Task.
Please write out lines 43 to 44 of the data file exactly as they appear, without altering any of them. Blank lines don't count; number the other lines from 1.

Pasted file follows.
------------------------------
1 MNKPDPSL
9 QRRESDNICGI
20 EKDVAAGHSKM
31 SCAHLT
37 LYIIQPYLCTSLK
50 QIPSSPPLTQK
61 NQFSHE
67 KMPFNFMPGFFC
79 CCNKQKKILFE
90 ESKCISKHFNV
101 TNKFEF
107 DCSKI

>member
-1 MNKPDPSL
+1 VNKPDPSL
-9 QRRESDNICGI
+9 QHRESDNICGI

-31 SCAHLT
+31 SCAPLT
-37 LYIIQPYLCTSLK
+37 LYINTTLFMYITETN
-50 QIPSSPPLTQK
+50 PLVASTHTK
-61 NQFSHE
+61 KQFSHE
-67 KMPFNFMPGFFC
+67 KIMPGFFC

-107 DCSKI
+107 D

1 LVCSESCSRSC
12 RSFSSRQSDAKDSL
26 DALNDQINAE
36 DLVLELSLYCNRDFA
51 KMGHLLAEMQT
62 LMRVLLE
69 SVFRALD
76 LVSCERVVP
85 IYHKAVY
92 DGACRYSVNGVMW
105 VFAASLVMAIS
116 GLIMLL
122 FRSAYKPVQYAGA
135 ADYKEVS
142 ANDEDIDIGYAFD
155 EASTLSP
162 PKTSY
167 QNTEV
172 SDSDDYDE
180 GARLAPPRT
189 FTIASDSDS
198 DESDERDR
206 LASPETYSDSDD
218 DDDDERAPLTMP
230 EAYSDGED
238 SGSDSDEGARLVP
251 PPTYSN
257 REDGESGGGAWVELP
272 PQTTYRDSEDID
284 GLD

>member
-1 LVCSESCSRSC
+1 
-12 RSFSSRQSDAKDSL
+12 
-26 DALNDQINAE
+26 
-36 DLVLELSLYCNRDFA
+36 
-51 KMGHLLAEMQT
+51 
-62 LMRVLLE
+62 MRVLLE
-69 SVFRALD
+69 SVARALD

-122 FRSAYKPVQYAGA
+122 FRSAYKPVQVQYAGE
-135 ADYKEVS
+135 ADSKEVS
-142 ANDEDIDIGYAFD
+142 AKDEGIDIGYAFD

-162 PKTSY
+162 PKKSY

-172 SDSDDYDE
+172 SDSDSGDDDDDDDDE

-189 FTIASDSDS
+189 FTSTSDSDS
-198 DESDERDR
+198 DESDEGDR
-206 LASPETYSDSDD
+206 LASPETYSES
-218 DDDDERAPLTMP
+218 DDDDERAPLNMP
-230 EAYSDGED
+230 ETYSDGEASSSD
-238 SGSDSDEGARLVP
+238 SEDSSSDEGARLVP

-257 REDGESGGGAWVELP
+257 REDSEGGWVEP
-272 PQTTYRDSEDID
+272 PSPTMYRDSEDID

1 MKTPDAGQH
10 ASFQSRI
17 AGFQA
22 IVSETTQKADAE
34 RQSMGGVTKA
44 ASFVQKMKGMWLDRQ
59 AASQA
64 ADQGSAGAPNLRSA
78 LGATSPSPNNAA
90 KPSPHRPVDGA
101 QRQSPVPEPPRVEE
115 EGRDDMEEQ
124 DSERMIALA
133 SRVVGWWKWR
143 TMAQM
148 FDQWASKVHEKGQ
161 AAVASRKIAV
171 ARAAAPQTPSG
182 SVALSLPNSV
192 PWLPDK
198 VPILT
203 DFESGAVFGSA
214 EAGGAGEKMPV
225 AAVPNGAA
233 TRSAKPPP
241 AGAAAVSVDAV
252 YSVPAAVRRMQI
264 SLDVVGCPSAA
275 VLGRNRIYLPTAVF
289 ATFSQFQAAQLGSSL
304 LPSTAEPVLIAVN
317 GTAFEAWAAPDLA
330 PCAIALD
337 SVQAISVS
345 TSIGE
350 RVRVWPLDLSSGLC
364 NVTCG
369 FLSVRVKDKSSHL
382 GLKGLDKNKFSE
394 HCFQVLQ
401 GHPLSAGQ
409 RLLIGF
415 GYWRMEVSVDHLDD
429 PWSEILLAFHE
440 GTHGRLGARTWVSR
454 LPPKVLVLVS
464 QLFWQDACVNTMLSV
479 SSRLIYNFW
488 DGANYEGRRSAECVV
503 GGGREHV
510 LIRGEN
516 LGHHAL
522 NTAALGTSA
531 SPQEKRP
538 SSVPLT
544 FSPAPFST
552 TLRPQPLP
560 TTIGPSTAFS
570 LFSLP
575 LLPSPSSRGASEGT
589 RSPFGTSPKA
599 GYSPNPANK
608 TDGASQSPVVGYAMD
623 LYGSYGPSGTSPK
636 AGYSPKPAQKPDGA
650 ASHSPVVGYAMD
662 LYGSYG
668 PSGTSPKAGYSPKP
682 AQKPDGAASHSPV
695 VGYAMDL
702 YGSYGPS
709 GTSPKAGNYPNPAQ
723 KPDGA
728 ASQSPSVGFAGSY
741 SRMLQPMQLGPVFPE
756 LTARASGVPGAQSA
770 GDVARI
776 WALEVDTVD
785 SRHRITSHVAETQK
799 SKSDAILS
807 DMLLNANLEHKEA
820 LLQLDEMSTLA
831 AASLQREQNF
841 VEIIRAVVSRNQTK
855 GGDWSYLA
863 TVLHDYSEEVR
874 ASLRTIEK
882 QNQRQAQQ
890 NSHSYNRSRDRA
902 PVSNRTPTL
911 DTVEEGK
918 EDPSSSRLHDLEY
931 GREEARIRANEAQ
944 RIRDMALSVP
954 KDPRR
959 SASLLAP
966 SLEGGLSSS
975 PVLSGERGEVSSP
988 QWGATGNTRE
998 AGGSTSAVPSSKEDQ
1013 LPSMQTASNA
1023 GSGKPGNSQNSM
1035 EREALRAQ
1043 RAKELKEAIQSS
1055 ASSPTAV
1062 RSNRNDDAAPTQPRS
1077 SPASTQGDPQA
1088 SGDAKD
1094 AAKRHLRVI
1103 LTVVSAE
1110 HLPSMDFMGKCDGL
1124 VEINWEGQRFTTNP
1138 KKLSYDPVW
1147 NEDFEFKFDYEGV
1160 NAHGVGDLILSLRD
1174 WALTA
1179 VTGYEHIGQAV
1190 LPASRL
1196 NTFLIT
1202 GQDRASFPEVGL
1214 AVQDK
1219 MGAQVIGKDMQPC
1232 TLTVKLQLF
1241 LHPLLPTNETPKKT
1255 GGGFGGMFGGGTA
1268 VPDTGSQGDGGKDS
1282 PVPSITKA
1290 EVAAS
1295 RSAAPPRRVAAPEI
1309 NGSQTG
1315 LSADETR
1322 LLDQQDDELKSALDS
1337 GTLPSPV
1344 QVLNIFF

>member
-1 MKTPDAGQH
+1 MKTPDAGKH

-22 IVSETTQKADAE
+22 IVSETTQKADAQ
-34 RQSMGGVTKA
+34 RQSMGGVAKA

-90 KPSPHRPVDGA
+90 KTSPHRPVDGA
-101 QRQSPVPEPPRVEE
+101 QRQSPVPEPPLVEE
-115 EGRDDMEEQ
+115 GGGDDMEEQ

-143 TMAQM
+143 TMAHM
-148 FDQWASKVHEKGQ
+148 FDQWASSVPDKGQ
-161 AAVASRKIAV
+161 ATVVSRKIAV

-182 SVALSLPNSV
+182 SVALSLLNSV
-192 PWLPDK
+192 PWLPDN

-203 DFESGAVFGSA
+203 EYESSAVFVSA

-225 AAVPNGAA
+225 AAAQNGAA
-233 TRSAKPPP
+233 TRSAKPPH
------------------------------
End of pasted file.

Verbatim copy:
135 ADYKEVS
142 ANDEDIDIGYAFD